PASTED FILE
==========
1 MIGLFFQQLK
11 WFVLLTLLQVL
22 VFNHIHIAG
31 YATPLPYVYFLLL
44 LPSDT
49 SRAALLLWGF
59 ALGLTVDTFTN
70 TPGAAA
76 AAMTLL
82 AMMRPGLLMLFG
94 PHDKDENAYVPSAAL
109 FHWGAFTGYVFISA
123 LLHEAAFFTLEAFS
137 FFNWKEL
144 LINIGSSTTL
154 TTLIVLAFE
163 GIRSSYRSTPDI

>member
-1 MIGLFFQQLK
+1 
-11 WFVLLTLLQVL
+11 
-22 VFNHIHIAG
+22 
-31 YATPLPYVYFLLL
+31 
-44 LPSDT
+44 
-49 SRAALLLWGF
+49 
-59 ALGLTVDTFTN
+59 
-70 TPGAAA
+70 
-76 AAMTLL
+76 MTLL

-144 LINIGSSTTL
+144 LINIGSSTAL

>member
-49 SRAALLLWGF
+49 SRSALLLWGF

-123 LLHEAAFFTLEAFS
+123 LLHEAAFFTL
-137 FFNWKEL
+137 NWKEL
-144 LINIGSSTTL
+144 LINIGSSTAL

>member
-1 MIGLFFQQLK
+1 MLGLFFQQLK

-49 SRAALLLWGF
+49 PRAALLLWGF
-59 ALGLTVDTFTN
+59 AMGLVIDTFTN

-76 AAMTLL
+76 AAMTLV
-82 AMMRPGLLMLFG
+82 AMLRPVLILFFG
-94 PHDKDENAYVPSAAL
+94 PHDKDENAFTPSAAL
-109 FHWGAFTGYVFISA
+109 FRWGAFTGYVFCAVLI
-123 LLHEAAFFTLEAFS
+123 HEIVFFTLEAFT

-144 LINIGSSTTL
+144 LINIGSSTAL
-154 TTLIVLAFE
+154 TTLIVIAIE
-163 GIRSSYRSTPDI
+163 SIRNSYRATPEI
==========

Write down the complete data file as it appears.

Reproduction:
1 MIGLFFQQLK
11 WFVLLTLLQVL
22 VFNHIHIAG
31 YATPLPYVYFLLL
44 LPSDT
49 SRAALLLWGF
59 ALGLTVDTFTN
70 TPGAAA
76 AAMTLL
82 AMMRPGLLMLFG
94 PHDKDENAYVPSAAL
109 FHWGAFTGYVFISA
123 LLHEAAFFTLEAFS
137 FFNWKEL
144 LINIGSSTTL
154 TTLIVLAFE
163 GIRSSYRSTPDI

>member
-1 MIGLFFQQLK
+1 
-11 WFVLLTLLQVL
+11 
-22 VFNHIHIAG
+22 
-31 YATPLPYVYFLLL
+31 
-44 LPSDT
+44 
-49 SRAALLLWGF
+49 
-59 ALGLTVDTFTN
+59 
-70 TPGAAA
+70 
-76 AAMTLL
+76 MTLL

-144 LINIGSSTTL
+144 LINIGSSTAL

>member
-49 SRAALLLWGF
+49 SRSALLLWGF

-123 LLHEAAFFTLEAFS
+123 LLHEAAFFTL
-137 FFNWKEL
+137 NWKEL
-144 LINIGSSTTL
+144 LINIGSSTAL

>member
-1 MIGLFFQQLK
+1 MLGLFFQQLK

-49 SRAALLLWGF
+49 PRAALLLWGF
-59 ALGLTVDTFTN
+59 AMGLVIDTFTN

-76 AAMTLL
+76 AAMTLV
-82 AMMRPGLLMLFG
+82 AMLRPVLILFFG
-94 PHDKDENAYVPSAAL
+94 PHDKDENAFTPSAAL
-109 FHWGAFTGYVFISA
+109 FRWGAFTGYVFCAVLI
-123 LLHEAAFFTLEAFS
+123 HEIVFFTLEAFT

-144 LINIGSSTTL
+144 LINIGSSTAL
-154 TTLIVLAFE
+154 TTLIVIAIE
-163 GIRSSYRSTPDI
+163 SIRNSYRATPEI